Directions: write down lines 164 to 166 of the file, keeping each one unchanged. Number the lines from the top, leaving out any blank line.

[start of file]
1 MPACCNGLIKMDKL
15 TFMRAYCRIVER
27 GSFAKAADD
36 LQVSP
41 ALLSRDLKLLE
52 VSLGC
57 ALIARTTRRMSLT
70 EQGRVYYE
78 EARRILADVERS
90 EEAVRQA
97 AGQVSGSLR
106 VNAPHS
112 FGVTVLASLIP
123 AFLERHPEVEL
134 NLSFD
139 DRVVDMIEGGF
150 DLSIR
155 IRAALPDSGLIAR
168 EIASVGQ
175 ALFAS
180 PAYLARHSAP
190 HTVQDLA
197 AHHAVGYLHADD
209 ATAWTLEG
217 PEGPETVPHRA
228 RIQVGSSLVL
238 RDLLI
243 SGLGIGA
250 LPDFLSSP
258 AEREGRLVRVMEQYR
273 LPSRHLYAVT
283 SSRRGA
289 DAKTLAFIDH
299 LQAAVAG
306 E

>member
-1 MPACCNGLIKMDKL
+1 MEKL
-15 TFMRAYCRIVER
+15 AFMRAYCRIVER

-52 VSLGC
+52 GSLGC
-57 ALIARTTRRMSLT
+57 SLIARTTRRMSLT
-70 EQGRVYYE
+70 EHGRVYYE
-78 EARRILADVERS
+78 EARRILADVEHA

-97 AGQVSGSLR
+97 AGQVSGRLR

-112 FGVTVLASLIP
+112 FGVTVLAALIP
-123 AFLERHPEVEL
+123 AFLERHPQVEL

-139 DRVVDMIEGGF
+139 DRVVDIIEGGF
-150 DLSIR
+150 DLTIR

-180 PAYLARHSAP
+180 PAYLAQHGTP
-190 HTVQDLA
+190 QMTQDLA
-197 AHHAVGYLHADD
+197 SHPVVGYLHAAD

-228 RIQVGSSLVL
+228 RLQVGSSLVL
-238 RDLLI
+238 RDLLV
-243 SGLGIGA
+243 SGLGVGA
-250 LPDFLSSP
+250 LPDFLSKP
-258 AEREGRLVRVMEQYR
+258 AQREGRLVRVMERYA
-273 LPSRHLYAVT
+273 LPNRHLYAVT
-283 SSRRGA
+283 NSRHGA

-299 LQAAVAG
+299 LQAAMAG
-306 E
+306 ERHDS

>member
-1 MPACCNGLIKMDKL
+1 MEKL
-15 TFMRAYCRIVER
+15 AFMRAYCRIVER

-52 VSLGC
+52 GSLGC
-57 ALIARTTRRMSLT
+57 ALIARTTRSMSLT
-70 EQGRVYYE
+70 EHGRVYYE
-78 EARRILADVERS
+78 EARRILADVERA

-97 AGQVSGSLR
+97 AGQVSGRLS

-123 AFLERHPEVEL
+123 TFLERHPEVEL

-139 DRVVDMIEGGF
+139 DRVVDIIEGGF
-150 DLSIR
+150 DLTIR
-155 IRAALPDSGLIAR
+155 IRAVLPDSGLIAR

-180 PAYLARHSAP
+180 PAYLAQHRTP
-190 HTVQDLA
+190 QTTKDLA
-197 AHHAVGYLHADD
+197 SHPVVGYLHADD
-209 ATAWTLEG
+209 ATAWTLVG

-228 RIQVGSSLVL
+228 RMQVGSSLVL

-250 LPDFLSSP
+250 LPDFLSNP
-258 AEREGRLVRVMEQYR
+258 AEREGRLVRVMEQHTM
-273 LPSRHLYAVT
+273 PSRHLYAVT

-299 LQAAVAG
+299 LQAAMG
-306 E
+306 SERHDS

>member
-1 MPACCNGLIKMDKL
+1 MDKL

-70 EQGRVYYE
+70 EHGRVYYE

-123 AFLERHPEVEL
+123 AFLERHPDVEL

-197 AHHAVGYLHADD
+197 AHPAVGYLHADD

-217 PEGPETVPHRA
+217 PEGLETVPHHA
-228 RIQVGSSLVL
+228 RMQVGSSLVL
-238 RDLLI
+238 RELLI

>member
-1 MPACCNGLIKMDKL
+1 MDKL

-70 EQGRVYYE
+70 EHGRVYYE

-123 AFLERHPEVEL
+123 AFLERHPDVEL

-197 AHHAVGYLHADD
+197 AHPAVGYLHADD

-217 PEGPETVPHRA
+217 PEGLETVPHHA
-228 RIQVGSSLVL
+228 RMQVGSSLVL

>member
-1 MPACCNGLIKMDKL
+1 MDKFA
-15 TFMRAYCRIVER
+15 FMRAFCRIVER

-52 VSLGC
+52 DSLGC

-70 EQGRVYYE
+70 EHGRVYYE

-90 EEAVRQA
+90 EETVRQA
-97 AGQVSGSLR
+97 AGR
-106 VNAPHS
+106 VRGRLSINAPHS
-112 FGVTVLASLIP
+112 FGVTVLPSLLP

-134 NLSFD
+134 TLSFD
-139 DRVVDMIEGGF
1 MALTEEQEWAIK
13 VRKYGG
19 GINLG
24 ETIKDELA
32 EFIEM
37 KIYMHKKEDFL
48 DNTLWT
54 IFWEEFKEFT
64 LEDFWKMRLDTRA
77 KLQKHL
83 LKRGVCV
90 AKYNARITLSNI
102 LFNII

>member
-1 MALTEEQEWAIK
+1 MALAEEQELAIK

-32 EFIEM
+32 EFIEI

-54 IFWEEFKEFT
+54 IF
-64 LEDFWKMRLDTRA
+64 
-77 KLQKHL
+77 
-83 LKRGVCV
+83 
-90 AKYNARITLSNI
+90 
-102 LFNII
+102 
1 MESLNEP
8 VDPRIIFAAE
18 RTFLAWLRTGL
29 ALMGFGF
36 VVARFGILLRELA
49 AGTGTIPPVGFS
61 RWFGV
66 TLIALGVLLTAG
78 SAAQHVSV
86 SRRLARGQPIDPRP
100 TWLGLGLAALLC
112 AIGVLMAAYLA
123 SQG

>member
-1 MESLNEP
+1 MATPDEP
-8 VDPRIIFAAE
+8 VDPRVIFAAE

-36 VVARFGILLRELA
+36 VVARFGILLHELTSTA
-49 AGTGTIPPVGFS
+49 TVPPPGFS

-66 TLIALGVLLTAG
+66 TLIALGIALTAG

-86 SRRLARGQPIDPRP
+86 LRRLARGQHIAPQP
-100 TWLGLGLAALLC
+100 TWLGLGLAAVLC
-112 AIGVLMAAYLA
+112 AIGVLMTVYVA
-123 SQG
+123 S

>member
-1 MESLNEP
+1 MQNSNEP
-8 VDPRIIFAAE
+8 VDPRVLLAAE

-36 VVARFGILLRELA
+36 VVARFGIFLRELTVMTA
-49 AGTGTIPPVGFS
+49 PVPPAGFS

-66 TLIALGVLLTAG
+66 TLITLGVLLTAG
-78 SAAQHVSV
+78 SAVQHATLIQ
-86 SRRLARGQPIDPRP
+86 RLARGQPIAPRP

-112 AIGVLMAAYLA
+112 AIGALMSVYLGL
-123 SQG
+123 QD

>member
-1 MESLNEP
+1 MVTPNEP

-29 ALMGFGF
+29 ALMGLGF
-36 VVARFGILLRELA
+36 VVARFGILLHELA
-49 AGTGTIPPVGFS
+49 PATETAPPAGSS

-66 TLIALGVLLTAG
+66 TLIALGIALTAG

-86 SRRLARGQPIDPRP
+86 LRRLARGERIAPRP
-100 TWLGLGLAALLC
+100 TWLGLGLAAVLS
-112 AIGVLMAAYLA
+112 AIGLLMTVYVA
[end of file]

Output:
+90 EETVRQA
-97 AGQVSGSLR
+97 AGR